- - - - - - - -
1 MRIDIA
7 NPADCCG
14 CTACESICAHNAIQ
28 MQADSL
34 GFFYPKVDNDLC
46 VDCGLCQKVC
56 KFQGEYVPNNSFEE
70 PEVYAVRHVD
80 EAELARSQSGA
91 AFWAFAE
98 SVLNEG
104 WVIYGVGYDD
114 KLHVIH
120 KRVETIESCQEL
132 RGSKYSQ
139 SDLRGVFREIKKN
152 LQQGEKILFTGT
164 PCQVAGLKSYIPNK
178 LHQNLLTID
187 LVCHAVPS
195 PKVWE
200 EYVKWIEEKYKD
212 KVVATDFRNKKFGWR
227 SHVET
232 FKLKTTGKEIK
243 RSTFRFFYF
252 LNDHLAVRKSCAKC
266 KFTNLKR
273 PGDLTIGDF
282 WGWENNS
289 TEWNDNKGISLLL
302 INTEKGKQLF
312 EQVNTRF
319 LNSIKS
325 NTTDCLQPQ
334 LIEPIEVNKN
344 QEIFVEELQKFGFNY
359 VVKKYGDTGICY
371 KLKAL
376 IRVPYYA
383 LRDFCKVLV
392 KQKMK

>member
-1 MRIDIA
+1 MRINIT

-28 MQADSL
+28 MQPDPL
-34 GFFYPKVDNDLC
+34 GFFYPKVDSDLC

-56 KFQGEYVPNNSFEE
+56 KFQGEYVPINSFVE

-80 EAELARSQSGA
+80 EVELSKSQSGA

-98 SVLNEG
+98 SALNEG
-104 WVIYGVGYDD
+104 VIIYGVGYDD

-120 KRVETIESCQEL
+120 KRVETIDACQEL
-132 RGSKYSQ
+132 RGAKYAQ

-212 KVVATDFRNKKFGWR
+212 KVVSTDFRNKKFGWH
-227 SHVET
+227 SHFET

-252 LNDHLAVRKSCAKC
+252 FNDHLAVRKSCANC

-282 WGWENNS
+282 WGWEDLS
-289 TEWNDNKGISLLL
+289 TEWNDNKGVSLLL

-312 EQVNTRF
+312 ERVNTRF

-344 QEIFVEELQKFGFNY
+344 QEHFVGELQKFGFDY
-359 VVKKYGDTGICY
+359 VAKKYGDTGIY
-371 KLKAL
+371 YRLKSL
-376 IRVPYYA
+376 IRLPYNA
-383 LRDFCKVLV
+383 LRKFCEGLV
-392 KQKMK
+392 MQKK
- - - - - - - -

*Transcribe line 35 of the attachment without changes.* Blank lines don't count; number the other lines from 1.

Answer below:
325 NTTDCLQPQ